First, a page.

For immigrants in N.L., 'friendly' doesn't always mean 'welcoming:' economist

·2 min read

ST. JOHN'S, N.L. — Newfoundland and Labrador prides itself on being a friendly place to visit, but a St. John's economist says that doesn't mean it's a welcoming place to live — especially for immigrants.

Tony Fang, a professor at Memorial University, says it's great to see the Liberals and Progressive Conservatives commit to increasing immigration to the province as part of their platforms in the provincial election.

Attracting new people is exactly what the province should be doing, Fang said. "But can you actually retain them? That's a big question," he said in a recent interview.

A successful immigration policy, he explained, is built through an anti-racism lens and through a recognition that it's systemic racism and subtle discrimination that's causing people to pack up and move away.

Newfoundland and Labrador has the country's most rapidly aging population and has a low birthrate and a high rate of out-migration, according to Statistics Canada. The province has a yearly net loss of people — particularly young people, especially in rural areas, which Fang said are "resistant to immigration."

The Progressive Conservative party released its platform Friday, becoming the last of the three main parties to do so before the Feb. 13 election. The Tories' so-called "blue book" commits to boosting immigration and targeting people who can fill gaps in regional labour markets.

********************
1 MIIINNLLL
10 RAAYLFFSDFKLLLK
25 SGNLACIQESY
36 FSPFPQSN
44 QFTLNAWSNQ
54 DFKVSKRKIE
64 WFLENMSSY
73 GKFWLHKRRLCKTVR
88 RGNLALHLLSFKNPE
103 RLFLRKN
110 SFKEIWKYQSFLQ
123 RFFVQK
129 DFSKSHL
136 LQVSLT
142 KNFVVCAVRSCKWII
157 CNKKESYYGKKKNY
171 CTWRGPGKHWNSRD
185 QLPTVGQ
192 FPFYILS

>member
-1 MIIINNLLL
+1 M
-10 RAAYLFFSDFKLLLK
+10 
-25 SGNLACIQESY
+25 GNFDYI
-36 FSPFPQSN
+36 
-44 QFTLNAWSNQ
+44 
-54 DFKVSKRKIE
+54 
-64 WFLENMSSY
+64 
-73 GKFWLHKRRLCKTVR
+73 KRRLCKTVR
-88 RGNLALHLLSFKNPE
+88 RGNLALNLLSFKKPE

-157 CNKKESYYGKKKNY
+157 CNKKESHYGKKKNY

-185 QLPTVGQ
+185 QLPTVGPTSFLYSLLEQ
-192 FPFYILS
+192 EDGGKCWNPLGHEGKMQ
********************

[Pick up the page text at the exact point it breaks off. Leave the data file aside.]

The Tories have also committed to launching programs to attract remote workers to the province. After introducing his party's platform, Tory Leader Ches Crosbie told reporters his party will have a "zero-tolerance policy on racism." The Liberals have equally committed to increasing immigration to Newfoundland and Labrador.

Fang points out that his research indicates that immigrants want good jobs but employers, especially those in rural areas of the province, are more likely to favour work experience in Canada and to hire locals. Employers, Fang said, "don't have the capacity to value ... the worth of that foreign education or foreign experience."

As for the province's celebrated friendliness, Fang points out that while studies show Newfoundlanders and Labradorians have a strong sense of belonging to their communities, those tight-knit allegiances can disadvantage newcomers.

"It's very hard to break into these tight social networks," he said, adding that he's also heard concerns about an "invasion" into local culture.

Fang says the reticence of rural parts of the province to favour immigration can likely be explained by a lack of exposure to newcomers. Newfoundland and Labrador already has one of the lowest immigration rates in the country, he said, adding that many people and employers in smaller towns haven't had much interaction with people from other countries.

This report by The Canadian Press was first published Feb. 5, 2021.

Sarah Smellie, The Canadian Press